Back-to-school conjures images of desks in neat rows, and the smells of crayons and glue. Teachers work hard to make warm, inviting learning spaces for students, but let’s take a step back. What does a desk represent? Imagine a classroom that looked less like a traditional classroom and more like an artist’s studio.
Our physical environment, as explored in The Third Teacher, tells us what is possible in that space. What if, instead of making our space for our students, we made it with our students? This is what design thinking allows us to do.
Last September, the day before students returned, I looked around my classroom and panicked. Bulletin boards were bare, and there was no furniture. I said to myself, Parents are going to think I don’t care!” But the opposite was true after I took a risk: instead of me decorating a classroom for my students, we made a learning space together. After all, I work here, but so do they. Design thinking our way through making our own learning space was, hands down, the hardest and best change that I ever made as a classroom teacher.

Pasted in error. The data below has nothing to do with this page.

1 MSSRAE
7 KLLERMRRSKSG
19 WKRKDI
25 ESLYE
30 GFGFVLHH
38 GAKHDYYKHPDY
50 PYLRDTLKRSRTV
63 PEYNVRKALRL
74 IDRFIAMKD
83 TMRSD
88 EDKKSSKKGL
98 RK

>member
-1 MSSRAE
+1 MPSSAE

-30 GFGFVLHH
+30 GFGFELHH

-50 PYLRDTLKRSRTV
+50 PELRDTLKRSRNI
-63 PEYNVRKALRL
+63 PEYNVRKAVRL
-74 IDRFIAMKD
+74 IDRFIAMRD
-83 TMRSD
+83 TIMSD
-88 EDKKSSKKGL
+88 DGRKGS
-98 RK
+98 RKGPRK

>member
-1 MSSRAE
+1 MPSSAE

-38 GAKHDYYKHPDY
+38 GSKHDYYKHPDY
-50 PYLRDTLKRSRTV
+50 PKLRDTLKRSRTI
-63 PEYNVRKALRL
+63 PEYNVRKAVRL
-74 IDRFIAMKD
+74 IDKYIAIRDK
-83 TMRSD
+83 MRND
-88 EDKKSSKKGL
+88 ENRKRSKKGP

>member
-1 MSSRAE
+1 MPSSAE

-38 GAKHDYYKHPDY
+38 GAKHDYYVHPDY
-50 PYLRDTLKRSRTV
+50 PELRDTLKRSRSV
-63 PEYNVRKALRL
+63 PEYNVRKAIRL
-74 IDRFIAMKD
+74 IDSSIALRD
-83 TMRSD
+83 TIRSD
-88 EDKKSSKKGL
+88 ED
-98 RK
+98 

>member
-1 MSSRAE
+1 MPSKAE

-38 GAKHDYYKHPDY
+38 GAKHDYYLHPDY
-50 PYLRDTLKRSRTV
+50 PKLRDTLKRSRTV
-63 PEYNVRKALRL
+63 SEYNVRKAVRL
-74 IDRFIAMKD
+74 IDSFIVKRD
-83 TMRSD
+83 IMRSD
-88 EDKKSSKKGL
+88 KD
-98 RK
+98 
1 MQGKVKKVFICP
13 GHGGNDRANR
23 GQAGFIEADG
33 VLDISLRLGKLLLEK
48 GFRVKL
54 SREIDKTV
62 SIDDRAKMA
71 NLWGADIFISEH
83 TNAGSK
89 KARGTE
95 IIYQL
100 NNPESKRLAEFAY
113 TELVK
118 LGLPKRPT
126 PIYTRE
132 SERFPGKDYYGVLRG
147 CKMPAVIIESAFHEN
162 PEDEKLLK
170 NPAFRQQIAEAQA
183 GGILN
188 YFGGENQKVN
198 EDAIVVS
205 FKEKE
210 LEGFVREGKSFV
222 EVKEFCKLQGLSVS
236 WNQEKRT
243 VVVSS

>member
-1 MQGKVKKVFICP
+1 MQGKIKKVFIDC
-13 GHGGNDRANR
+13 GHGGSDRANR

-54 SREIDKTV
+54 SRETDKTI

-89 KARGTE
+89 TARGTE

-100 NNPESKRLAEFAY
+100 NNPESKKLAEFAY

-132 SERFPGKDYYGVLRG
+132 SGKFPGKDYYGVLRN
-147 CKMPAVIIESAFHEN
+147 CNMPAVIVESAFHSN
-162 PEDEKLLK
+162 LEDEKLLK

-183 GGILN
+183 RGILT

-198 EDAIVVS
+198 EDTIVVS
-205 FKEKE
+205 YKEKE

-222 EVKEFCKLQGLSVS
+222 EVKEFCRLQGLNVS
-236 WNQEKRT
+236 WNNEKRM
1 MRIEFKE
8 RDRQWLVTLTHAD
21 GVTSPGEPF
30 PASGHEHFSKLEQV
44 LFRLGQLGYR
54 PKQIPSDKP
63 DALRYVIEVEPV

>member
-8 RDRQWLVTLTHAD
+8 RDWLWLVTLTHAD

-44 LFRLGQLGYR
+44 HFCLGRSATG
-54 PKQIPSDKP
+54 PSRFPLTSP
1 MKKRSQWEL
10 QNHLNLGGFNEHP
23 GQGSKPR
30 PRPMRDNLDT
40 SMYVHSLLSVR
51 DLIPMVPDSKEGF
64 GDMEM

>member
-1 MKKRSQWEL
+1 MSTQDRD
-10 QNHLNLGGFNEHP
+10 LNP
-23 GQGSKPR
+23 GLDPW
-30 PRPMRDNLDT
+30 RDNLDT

Why Design Thinking?
Increasing student engagement by taking the leap into a deskless classroom required an introduction to design thinking and the support of my admin. Creating a learning space through design thinking is about fostering student agency from the outset. Students are more engaged in this space. More than an interior design project, rethinking a learning space is about remaking not only the space, but also the learning that happens there. Design thinking is about finding a real-world solution to a real-world problem.
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